Frenk: There has been profound change. What happened at the beginning of the 20th century was the emergence of public health as a field of action. The practices of engineering emerged in Europe, especially with the rapid urbanization there starting around the 17th century, but then greatly expanded in the 18th century. Engineering allowed for access to clean water and taking care of waste, which resulted in some diseases coming under control. In the 19th century the discovery of microbiology gave rise to the abolishment of the germs as causes of illness. That is the junction that gives birth to public health, along with the idea of social policy, of social activism that actually changed social conditions. It’s in that mix that public health gets shaped.
A conference in St. Paul, Minn., earlier this month examined ideas and emerging examples for building a healthier Minnesota by promoting the integration of health-related programs and community development to address health where we live, learn, work and play. The conference was convened by the Federal Reserve Bank of Minnesota and Wilder Research, the research arm of the Amherst H. Wilder Foundation. The gathering, which was a follow-up to an initial conference on the intersection of health and community development held in Minnesota a year ago, highlighted current successful cross-sector efforts throughout the state.
Elaine Arkin, manager of the Robert Wood Johnson Foundation Commission to Build a Healthier America, was a keynote speaker at the conference. Her remarks included the announcement that the Commission’s recommendations on early childhood and supporting healthy communities will be released in early 2013.
The highlighted projects included a task force on increasing access to healthier foods, often an obstacle in poorer communities; locating needed services alongside senior housing; a stable housing concept for people at risk of homelessness following a hospital stay; and a project underway to give kids living in trailer parks a safe place to play.
“The strategy that we used this year in engaging people with actual examples...was very effective in really acknowledging that this work is messy, that it does take time and that in order to keep people enthusiastic about it sometimes it does require giving people a pat on the back even just for the small progress that they’ve made,” said Ela Rausch, community development project manager of the Federal Reserve of Minnesota.
Following the conference, NewPublicHealth spoke with Ela Rausch and Paul Mattessich, PhD, Executive Director of Wilder Research.
NewPublicHealth: What were the key goals of this year’s meeting?
Paul Mattessich: The overarching goal is at the national level to bring together public health with community development finance in order to better address health issues, social determinants of health and improved community health. But what we did the first time a year ago was to try to get the two sectors to understand what each other does, what their vocabulary was, how best to work together and to start some networking.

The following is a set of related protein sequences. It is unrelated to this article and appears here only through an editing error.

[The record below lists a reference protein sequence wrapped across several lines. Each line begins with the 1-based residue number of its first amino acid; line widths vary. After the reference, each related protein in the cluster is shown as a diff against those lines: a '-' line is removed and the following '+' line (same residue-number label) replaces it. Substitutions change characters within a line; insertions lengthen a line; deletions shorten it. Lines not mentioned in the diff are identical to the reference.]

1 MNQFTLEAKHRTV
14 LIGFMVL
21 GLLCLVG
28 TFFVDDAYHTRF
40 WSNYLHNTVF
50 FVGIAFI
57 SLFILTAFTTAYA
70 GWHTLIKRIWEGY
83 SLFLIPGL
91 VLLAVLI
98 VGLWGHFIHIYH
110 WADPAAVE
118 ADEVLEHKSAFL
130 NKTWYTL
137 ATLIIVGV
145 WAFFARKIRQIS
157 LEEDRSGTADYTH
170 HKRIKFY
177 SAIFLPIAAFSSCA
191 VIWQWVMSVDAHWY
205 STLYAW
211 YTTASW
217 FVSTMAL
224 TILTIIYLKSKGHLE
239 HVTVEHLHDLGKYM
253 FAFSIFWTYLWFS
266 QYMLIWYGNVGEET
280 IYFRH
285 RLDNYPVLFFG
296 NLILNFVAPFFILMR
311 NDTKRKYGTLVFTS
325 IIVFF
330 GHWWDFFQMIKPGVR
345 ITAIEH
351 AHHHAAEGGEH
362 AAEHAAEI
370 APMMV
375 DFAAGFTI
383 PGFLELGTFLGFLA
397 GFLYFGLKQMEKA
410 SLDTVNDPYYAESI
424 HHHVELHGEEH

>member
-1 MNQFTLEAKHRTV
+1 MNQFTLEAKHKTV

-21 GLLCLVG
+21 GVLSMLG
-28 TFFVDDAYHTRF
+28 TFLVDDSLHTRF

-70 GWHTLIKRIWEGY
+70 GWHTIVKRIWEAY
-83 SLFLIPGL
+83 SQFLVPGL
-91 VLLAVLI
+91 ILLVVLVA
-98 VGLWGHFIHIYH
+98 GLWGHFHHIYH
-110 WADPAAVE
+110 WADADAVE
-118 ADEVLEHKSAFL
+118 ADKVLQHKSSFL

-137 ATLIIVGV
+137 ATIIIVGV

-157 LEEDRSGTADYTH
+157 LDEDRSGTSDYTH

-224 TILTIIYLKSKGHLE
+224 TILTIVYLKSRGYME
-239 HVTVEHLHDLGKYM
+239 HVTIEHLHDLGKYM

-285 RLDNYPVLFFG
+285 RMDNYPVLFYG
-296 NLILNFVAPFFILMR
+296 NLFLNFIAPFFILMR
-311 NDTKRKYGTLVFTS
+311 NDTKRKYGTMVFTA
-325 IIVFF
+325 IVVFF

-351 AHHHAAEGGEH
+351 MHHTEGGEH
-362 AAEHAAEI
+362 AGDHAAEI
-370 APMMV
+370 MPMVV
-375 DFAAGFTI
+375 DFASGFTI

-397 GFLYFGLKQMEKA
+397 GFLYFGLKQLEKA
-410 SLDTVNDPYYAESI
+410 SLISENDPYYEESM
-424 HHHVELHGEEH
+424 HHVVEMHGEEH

This year the goal was to take the next step and highlight some examples where this cross-sector collaboration occurred, and to use that to try to further that even more and to underscore the fact that the two sectors really do address the same end goal, even though they do it in different ways. And if they team up they can do it more effectively.
During a town hall meeting in Minnesota last month, the Target Corporation, one of the largest employers in the United States, announced that the company will remove the criminal history question from its initial employment application. While Target has already removed this question in states where it is legally prohibited, this announcement will apply to all U.S. Target locations, even in areas where asking the question is permitted by state or local law. In Minnesota, the Ban the Box law will go into effect January 1, 2014.
“Over the past year, members of the Target team have had many productive conversations with TakeAction Minnesota,” says Molly Snyder, a spokesman for the company. “Many of our discussions have focused on Minnesota’s racial jobs gap and the barriers individuals with criminal records face when seeking employment.”
The decision by Target is in part the result of efforts led by the TakeAction Minnesota Education Fund, a Robert Wood Johnson Foundation (RWJF) Roadmaps to Health community grantee, to address job discrimination based on criminal background. Often tied to significant unemployment throughout the country, studies show that having a criminal record is a barrier to employment opportunities and depresses wages. And data from Minnesota finds that half of all former offenders are unemployed, with the rate higher for ex-offenders of color who disproportionately make up the prison population.
The Roadmaps to Health Community Grants are collaborations that have received two year funding of up to $200,000 to work with diverse coalitions of policy-makers, business, education, health care, public health, and community organizations. The grantees and their partners are pursuing policies or system changes that address the social, economic, and environmental factors that influence how healthy people are and how long they live. The Roadmaps to Health Community Grants project is a major component of the County Health Rankings & Roadmaps program—a collaboration of RWJF and the University of Wisconsin Population Health Institute.
TakeAction Minnesota is using its grant to promote new statewide fair hiring standards for businesses, such as persuading prospective employers to consider criminal records only when they directly relate to the position rather than asking questions on applications that promote blanket rejections. Earlier this year, the Minnesota legislature passed the “ban the box” legislation and it was signed into law in May, making Minnesota the third state in the nation to adopt “ban the box” in both the public and private sectors. Under the new law, an employer will no longer be allowed to include a check box about criminal background on the initial employment application.
NewPublicHealth recently spoke with Justin Terrell, manager of the Justice 4 All program at TakeAction Minnesota, about the intersection of employment and health.